When Du Plessis announced that Kobus Wiese and Hennie le Roux would not be required for the three-Test series against the Lions - unless, of course, they could spoon-feed him a lavish helping of humble pie by delivering performances of staggering quality for Gauteng province over the next week or so - the body politic of Bokke rugbydom dropped its collective jaw at a speed not witnessed since Andre Markgraaff, the previous coach, marginalised Francois Pienaar and Joel Stransky last autumn.
Neither Wiese nor le Roux were much interested in concealing the extent of their flabbergasted anger and, by the time they had finished giving both barrels to their tormentor, their boats appeared to be well and truly alight. And Du Plessis? As befitted an honoured member of one of the great Springbok rugby dynasties, he barely batted an eyelid.
"I'm disappointed at their reactions," said the softly-spoken coach with the merest hint of a shoulder shrug. "I would like them to see their omissions as a challenge. They are quality players but, looking at their form, they can improve. I believe the players coming in have the potential and temperament to perform at the top level and they must also have the chance to establish themselves by doing well.''
All of which suggested that Edrich Lubbe, the young Griquas centre brought in over the head of le Roux, and Krynauw Otto, the thrice-capped lock preferred to Wiese, would have to play themselves out of contention before their predecessors played themselves back into it. So, what gives Du Plessis, untried and untested as a front-line coach, the confidence to call such a major shot? The answer is simple. Belief.
Born in Somerset East nearly 37 years ago, Du Plessis was in a member of the Springbok aristocracy from birth and took the silver spoon route to rugby fame and fortune.
He was educated at Stellenbosch University, where he first fell under the all-pervasive influence of Dr Danie Craven, and, after setting the cape alight with the dash and elan of his wing play with Western Province, he followed his brother, Willie, into the national side in 1982. (Another brother, Michael, would also wear the treasured green in the mid-80s).
Thanks to isolation, Du Plessis played only 10 Tests - two against England in '84, four against South American select sides and another four against the ill-fated New Zealand Cavaliers in 1986 - but, happily for those north of the equator who had missed out on his skills, he branded himself on the British psyche with a truly extraordinary try for the Southern Hemisphere at Twickenham that same year.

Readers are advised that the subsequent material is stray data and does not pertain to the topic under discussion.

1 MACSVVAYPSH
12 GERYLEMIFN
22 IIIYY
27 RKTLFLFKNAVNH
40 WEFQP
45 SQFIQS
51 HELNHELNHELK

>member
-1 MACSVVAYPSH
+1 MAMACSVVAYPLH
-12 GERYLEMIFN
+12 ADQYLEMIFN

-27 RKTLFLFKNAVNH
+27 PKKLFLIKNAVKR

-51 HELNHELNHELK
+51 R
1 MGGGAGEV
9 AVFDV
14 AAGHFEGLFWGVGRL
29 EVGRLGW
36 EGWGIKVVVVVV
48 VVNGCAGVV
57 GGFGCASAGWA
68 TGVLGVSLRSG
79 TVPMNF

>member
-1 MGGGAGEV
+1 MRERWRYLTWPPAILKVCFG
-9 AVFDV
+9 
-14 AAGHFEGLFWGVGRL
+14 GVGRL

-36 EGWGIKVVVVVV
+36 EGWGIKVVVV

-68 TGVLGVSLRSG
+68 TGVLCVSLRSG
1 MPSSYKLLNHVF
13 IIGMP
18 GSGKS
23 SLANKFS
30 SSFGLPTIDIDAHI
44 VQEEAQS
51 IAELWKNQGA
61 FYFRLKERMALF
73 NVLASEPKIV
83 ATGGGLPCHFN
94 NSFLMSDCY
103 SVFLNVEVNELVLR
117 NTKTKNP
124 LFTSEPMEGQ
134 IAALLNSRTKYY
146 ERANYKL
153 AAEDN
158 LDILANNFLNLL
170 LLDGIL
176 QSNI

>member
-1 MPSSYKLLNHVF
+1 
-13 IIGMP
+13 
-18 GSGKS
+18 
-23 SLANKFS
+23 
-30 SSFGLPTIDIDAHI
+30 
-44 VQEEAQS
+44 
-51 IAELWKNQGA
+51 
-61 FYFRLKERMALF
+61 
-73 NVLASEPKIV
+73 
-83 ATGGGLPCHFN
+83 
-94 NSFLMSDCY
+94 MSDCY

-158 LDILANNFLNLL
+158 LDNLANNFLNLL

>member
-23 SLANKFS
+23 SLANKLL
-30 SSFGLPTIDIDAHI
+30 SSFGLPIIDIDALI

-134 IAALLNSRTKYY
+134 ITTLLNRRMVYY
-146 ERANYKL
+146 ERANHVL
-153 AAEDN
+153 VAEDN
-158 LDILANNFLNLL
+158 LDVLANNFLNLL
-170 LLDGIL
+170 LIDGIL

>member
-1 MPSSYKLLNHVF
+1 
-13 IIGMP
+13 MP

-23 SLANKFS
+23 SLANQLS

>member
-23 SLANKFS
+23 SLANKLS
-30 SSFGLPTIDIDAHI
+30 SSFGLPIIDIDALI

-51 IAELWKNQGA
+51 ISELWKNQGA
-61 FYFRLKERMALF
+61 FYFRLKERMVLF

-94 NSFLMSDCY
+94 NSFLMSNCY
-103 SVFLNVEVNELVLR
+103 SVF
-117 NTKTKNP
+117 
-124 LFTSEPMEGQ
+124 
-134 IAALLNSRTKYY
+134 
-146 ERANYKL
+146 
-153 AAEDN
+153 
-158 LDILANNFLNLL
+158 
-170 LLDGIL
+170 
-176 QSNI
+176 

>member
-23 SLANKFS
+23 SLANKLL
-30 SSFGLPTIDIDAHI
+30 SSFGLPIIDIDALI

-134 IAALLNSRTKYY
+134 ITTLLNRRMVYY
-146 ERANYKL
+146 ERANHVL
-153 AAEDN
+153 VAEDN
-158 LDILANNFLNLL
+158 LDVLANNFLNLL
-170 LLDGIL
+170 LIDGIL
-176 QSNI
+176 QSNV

Towards the end of his provincial career he moved to Transvaal, and it was there that he first impressed the Lord High Pursuivant himself, Louis Luyt.
Something clicked between the two and when Markgraaff disappeared beneath an avalanche of racist scandal four months ago, Du Plessis was elevated from lowly tactician to top dog: an astonishing gamble, given his lack of coaching experience.
"Yes, my coaching background is very limited," he accepted after his television appearance in Johannesburg on Monday night, "but I'm confident I have correctly identified certain shortcomings in our game.
"It is important to me that we see innovation and initiative from this Springbok side and that we develop a style of rugby in which the back division acts as the platform from which we play, as opposed to the forwards. That, of course, will not happen overnight and I'm under no illusion that I've taken on one hell of a responsibility. But I'm not overwhelmed at what lies before us. Not by any means.''
Du Plessis will plot the Lions' downfall in the company of Gert Smal, a team-mate at both provincial and Test level. "It's the ultimate," said Smal, a teak-tough flanker who put more than one All Black on the seat of his pants during the Cavaliers' shindig 11 years ago, "and to work with Carel is a great opportunity''. If successful coaching teams combine the rapier and the bludgeon, this one bears the Real McCoy stamp of authenticity.
Given Du Plessis' credentials as a rugby adventurer - Rian Oberholzer, the chief executive of the South African Rugby Football Union, describes him as a "visionary" - the list of Lions by whom he has already been impressed is eminently predictable.
"Townsend, Howley and Guscott," he says, without a second's thought. "Townsend plays in space and sets things up, Howley shows class and Guscott... well, it's hard to believe that England left him out in the cold during the Five Nations, isn't it?
"But they have so many options in the back-line, with so many good finishers, that the selectors will have a difficult task finding the right combination. One thing is for sure. We have a big series to think about here and we will be operating under a great deal of pressure. In today's rugby, the coaching cycle lasts two or three years rather than five or ten; every time your side takes the field, it is a major test of your progress."Reuse content